Once upon a time, to teach meant that you stood or sat in a classroom in front of people and engaged in activities designed to help those people learn something. You might have lectured or presented concepts, theories, or formulas. You might have demonstrated how to perform an activity or experiment. You might have engaged the people in the classroom in a discussion about a topic or a reading. When the time for the class was up, you left the room and interacted with the people only if they had questions or needs, and they most likely came to you during specific times when you were available for consultation.
The content for these classes was in a notebook or file folder, prepared and maintained by you, the instructor. If you shared anything, it was in the form of paper handouts. Sometimes you prepared manuals for distribution to the participants in your classes. In some cases, you may have added audio cassettes or CDs for participants to use when reviewing the lessons. Each person had their own set of materials for their own use.
Times have changed, haven’t they? We are less likely to be in a classroom these days, and the materials we provide may be documents, videos, or audio files stored on a website that participants in training access on their own, according to their needs. The ability to provide new materials and make changes to previous versions has also made updating course content faster (and easier, in my opinion). We are connected to students in a variety of ways: Email, text message, social media, and learning management systems, to name a few.
I believe that the nature of teaching and learning has also changed. We still conduct formal training sessions to present material and give students the opportunity to ask questions and practice; however, there are also informal, social learning opportunities as well. The content we prepare for formal learning can be repurposed and used for informal learning as well.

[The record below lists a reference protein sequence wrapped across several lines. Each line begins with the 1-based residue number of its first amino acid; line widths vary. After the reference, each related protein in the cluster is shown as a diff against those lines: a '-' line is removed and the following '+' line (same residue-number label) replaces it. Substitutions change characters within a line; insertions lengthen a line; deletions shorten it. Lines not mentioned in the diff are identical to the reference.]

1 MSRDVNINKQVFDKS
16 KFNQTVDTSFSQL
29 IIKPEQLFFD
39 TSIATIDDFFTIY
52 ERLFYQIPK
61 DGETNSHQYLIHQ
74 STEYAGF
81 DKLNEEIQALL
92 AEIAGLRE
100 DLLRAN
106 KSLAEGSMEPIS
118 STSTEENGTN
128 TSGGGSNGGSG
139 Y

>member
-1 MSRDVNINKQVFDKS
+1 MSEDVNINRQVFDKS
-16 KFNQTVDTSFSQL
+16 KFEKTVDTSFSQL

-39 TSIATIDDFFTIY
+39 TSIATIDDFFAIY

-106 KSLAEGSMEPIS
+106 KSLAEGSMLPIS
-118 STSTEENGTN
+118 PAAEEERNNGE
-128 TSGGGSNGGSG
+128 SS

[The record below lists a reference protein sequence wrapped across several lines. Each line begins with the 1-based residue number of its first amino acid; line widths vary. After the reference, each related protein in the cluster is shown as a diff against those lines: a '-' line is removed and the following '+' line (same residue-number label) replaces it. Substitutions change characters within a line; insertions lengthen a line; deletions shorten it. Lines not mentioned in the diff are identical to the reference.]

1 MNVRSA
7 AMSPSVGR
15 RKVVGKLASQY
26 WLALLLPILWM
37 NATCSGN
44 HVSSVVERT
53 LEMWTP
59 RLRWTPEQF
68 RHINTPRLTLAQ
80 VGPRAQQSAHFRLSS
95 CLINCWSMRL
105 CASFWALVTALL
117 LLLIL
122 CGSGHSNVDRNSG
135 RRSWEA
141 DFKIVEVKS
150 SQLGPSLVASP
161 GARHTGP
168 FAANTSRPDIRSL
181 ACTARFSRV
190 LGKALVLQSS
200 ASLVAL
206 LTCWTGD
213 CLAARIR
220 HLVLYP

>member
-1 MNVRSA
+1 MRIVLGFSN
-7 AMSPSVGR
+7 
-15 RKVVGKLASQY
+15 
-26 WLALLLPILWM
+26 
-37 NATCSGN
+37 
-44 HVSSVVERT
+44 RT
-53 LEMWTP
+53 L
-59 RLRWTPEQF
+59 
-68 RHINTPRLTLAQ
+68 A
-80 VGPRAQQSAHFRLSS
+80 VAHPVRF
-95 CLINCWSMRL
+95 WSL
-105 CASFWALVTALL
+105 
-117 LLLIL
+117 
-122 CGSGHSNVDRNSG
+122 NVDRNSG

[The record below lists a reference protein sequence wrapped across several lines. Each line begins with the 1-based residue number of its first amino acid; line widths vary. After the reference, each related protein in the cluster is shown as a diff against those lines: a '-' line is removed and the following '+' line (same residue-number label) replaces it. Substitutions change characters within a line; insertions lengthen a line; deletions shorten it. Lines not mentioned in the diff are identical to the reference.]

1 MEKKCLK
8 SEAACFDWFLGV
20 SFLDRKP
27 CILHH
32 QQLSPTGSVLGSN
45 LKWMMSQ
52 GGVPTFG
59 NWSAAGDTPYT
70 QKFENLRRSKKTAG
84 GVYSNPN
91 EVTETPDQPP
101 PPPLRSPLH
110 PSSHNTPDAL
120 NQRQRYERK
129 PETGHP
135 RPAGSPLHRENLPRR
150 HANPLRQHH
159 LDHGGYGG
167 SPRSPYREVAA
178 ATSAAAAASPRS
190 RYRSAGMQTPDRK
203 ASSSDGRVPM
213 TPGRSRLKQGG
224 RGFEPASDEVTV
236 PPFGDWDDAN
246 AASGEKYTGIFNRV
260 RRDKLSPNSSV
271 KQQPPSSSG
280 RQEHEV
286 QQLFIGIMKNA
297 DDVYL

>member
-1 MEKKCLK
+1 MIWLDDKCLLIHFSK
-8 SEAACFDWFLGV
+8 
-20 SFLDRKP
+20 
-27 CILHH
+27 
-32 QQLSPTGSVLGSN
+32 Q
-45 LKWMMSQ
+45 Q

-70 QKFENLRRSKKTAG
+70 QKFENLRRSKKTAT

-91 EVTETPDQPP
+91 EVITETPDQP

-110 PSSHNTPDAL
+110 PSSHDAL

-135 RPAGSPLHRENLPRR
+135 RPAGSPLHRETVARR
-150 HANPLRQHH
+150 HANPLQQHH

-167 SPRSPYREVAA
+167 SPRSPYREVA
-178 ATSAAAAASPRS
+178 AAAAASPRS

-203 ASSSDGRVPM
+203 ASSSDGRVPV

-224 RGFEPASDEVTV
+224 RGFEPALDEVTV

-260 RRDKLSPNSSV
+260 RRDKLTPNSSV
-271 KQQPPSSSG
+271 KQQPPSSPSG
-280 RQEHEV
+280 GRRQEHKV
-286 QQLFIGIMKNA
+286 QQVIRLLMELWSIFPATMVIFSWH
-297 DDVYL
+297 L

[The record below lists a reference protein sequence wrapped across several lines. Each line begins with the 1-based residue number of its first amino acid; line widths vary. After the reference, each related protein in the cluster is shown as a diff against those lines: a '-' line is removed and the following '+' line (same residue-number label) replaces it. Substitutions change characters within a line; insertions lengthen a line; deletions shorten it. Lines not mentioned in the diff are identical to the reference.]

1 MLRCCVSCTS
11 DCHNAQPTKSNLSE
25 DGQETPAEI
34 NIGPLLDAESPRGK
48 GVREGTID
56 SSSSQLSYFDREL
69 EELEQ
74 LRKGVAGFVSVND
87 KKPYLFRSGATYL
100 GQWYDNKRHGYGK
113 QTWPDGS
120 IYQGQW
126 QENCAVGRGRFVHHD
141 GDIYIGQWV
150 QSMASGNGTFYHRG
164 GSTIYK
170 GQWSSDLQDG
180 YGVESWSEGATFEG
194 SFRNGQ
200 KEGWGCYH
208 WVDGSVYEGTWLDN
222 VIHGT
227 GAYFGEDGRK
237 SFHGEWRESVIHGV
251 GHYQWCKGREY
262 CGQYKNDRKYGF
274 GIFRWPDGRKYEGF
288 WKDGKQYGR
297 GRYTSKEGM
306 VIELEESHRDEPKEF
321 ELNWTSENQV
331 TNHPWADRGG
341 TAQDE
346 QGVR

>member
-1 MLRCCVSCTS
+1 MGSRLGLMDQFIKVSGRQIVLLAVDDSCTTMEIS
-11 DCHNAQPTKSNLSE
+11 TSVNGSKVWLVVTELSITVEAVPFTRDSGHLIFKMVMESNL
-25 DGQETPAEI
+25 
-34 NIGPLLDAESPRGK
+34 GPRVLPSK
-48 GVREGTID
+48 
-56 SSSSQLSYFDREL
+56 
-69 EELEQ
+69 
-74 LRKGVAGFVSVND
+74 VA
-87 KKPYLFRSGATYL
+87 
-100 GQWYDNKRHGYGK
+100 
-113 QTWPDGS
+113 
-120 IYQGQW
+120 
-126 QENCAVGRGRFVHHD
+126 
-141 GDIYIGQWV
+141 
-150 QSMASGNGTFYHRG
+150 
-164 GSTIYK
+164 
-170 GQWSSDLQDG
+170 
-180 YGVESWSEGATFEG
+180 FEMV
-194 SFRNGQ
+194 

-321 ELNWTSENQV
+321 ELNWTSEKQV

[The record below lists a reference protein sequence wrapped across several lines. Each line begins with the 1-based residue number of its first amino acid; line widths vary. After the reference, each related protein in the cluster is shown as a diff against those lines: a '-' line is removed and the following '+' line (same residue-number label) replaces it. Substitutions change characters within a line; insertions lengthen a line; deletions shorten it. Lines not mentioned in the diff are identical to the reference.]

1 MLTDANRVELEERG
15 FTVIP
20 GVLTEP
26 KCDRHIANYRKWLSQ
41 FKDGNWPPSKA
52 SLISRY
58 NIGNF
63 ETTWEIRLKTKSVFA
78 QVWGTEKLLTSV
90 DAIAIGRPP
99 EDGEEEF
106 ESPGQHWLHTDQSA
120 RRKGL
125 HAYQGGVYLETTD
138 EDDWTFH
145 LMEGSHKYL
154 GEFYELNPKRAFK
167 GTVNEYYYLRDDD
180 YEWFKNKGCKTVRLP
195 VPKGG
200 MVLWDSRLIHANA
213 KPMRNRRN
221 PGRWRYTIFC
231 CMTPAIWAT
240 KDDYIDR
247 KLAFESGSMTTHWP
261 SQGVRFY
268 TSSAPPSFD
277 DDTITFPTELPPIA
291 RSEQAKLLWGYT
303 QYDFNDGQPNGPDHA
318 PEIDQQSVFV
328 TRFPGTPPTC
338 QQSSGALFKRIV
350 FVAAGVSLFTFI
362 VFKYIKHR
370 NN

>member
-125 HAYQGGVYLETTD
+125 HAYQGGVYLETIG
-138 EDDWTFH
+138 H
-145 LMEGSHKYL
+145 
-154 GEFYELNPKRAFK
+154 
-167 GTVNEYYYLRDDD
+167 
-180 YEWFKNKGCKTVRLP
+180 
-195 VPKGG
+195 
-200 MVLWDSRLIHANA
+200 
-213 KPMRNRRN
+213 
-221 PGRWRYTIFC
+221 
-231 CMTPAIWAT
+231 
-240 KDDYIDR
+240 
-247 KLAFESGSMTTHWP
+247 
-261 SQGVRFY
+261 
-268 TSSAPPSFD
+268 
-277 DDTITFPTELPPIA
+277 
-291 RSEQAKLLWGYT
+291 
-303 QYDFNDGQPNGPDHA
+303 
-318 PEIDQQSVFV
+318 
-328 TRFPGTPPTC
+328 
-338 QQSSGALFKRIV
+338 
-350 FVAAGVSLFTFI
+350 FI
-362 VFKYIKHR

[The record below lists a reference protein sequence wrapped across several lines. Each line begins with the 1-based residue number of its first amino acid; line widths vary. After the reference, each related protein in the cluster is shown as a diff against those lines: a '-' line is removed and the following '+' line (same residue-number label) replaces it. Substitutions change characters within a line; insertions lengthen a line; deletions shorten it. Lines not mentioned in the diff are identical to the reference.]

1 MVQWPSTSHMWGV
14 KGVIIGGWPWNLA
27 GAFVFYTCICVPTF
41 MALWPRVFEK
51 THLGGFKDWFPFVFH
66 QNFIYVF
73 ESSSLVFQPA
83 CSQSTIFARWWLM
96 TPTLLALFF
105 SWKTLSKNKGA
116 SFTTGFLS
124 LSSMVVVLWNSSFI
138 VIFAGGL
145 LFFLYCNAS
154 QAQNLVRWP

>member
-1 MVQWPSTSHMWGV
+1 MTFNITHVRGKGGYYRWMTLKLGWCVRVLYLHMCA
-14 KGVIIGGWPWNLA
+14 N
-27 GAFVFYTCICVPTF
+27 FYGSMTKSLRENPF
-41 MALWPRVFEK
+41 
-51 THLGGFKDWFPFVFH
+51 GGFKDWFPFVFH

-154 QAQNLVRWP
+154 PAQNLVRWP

I have been creating short “Quick Tip” videos for some time. Each one explains to real estate agents how to do something for their business and in some cases, why it’s important. The content for these videos comes from the material I regularly train on in my classroom sessions. Because these are short “Quick Tips,” I use discrete lessons that can be presented in two to four minutes in a video. I typically use no visual aids, and it’s just me in the frame of the video.
These videos are distributed to my social channels (YouTube, Facebook, and LinkedIn). They also sit on a page on my website. I invite viewers to comment and subscribe, but most people will see the video through social channels as they view their newsfeeds. Recently I took one of the “tracks” we teach as part of the Floyd Wickman Program, the “Referral Lead Generator,” and created a short “how to” video:
I can use this video as a short reminder lesson for students in the program, to promote my business as a Floyd Wickman trainer, and to simply connect with past students who may have forgotten the technique and want to review it for their use. Eventually this video will be linked to my email signature where I invite people to view my latest “Quick Tip.” It gives a broad audience a taste of what I train on and how I present the content.
When I create videos, I order captions and a transcript from an online service. The transcript of the video can be stand-alone content for a blog post or website page. Many podcasts double as audio and video files, distributed to different channels for different purposes. Webinars can be recorded and offered for on-demand learning on a learning management platform or other website. Repurposing content is taking what you have already prepared and using it in a different way.
People learn in different places, at different times, and by different means than they did 20 or 30 years ago. By repurposing your training content and making it available via different channels, you are more likely to reach more students (and potential students) than you might by confining your teaching to the classroom.